Crimean-Congo hemorrhagic fever virus (CCHFV) is the most geographically widespread tickborne viral infection worldwide and has a fatality rate of up to 62%. Despite its widespread range and high fatality rate, no vaccines or treatments are currently approved by regulatory agencies in the United States or Europe. Supportive treatment remains the standard of care, but the use of antiviral medications developed for other viral infections have been considered. We reviewed published literature to summarize the main aspects of CCHFV infection in humans. We provide an overview of diagnostic testing and management and medical countermeasures, including investigational vaccines and limited therapeutics. CCHFV continues to pose a public health threat because of its wide geographic distribution, potential to spread to new regions, propensity for genetic variability, potential for severe and fatal illness, and limited medical countermeasures for prophylaxis and treatment. Clinicians should become familiar with available diagnostic and management tools for CCHFV infections in humans.

EID Frank MG, Weaver G, Raabe V. Crimean-Congo Hemorrhagic Fever Virus for Clinicians—Diagnosis, Clinical Management, and Therapeutics. Emerg Infect Dis. 2024;30(5):864-873. https://doi.org/10.3201/eid3005.231648
AMA Frank MG, Weaver G, Raabe V. Crimean-Congo Hemorrhagic Fever Virus for Clinicians—Diagnosis, Clinical Management, and Therapeutics. Emerging Infectious Diseases. 2024;30(5):864-873. doi:10.3201/eid3005.231648.
APA Frank, M. G., Weaver, G., & Raabe, V. (2024). Crimean-Congo Hemorrhagic Fever Virus for Clinicians—Diagnosis, Clinical Management, and Therapeutics. Emerging Infectious Diseases, 30(5), 864-873. https://doi.org/10.3201/eid3005.231648.

Case Series of Jamestown Canyon Virus Infections with Neurologic Outcomes, Canada, 2011–2016 [PDF - 713 KB - 8 pages]

V. Meier-Stephenson et al.

Jamestown Canyon virus (JCV) is a mosquitoborne orthobunyavirus in the California serogroup that circulates throughout Canada and the United States. Most JCV exposures result in asymptomatic infection or a mild febrile illness, but JCV can also cause neurologic diseases, such as meningitis and encephalitis. We describe a case series of confirmed JCV-mediated neuroinvasive disease among persons from the provinces of British Columbia, Alberta, Quebec, and Nova Scotia, Canada, during 2011–2016. We highlight the case definitions, epidemiology, unique features and clinical manifestations, disease seasonality, and outcomes for those cases. Two of the patients (from Quebec and Nova Scotia) might have acquired JCV infections during travel to the northeastern region of the United States. This case series collectively demonstrates JCV’s wide distribution and indicates the need for increased awareness of JCV as the underlying cause of meningitis/meningoencephalitis during mosquito season.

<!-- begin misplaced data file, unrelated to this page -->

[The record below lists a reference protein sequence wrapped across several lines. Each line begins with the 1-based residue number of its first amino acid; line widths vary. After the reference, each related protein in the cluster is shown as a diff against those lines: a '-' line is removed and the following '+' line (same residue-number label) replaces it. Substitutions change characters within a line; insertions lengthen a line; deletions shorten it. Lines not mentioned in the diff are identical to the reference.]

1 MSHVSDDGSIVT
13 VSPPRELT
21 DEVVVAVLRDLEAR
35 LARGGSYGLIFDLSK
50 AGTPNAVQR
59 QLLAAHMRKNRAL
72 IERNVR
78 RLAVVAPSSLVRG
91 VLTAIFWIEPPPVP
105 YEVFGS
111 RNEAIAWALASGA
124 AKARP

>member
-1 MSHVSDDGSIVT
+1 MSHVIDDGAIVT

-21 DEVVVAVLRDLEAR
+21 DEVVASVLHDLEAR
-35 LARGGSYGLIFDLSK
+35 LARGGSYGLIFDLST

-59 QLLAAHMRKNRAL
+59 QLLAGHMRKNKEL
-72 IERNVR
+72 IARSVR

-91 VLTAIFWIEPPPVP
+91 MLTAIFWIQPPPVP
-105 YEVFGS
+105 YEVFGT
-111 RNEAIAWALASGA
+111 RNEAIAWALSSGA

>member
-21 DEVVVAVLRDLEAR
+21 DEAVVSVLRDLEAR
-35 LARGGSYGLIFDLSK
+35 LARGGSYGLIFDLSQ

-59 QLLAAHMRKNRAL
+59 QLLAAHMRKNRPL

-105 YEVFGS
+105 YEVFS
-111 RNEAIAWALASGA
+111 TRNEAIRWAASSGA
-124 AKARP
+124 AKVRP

EID Meier-Stephenson V, Drebot MA, Dimitrova K, DiQuinzio M, Fonseca K, Forrest D, et al. Case Series of Jamestown Canyon Virus Infections with Neurologic Outcomes, Canada, 2011–2016. Emerg Infect Dis. 2024;30(5):874-881. https://doi.org/10.3201/eid3005.221258
AMA Meier-Stephenson V, Drebot MA, Dimitrova K, et al. Case Series of Jamestown Canyon Virus Infections with Neurologic Outcomes, Canada, 2011–2016. Emerging Infectious Diseases. 2024;30(5):874-881. doi:10.3201/eid3005.221258.
APA Meier-Stephenson, V., Drebot, M. A., Dimitrova, K., DiQuinzio, M., Fonseca, K., Forrest, D....Wood, H. (2024). Case Series of Jamestown Canyon Virus Infections with Neurologic Outcomes, Canada, 2011–2016. Emerging Infectious Diseases, 30(5), 874-881. https://doi.org/10.3201/eid3005.221258.

Coccidioidomycosis-Related Hospital Visits, Texas, USA, 2016–2021 [PDF - 1.59 MB - 8 pages]

H. Mayfield et al.